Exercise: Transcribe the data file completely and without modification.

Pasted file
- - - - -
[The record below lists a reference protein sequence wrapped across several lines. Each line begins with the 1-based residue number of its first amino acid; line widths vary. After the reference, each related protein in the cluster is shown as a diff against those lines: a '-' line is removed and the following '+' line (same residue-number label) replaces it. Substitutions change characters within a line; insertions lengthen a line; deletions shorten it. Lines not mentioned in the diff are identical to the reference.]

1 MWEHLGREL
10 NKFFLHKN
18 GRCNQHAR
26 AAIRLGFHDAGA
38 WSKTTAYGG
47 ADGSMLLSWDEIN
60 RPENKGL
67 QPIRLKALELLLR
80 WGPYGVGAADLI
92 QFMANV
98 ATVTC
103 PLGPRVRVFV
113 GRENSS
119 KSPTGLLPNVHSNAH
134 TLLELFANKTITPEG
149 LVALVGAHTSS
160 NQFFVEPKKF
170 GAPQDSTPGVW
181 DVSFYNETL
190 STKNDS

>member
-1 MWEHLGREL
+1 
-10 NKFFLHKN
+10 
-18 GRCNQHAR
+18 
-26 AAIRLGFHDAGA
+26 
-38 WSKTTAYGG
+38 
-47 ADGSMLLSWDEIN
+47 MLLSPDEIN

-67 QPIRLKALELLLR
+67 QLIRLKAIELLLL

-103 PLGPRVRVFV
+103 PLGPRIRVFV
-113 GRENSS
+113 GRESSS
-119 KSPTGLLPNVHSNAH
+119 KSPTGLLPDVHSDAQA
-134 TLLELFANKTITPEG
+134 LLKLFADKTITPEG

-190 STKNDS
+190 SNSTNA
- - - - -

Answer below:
[The record below lists a reference protein sequence wrapped across several lines. Each line begins with the 1-based residue number of its first amino acid; line widths vary. After the reference, each related protein in the cluster is shown as a diff against those lines: a '-' line is removed and the following '+' line (same residue-number label) replaces it. Substitutions change characters within a line; insertions lengthen a line; deletions shorten it. Lines not mentioned in the diff are identical to the reference.]

1 MWEHLGREL
10 NKFFLHKN
18 GRCNQHAR
26 AAIRLGFHDAGA
38 WSKTTAYGG
47 ADGSMLLSWDEIN
60 RPENKGL
67 QPIRLKALELLLR
80 WGPYGVGAADLI
92 QFMANV
98 ATVTC
103 PLGPRVRVFV
113 GRENSS
119 KSPTGLLPNVHSNAH
134 TLLELFANKTITPEG
149 LVALVGAHTSS
160 NQFFVEPKKF
170 GAPQDSTPGVW
181 DVSFYNETL
190 STKNDS

>member
-1 MWEHLGREL
+1 
-10 NKFFLHKN
+10 
-18 GRCNQHAR
+18 
-26 AAIRLGFHDAGA
+26 
-38 WSKTTAYGG
+38 
-47 ADGSMLLSWDEIN
+47 MLLSPDEIN

-67 QPIRLKALELLLR
+67 QLIRLKAIELLLL

-103 PLGPRVRVFV
+103 PLGPRIRVFV
-113 GRENSS
+113 GRESSS
-119 KSPTGLLPNVHSNAH
+119 KSPTGLLPDVHSDAQA
-134 TLLELFANKTITPEG
+134 LLKLFADKTITPEG

-190 STKNDS
+190 SNSTNA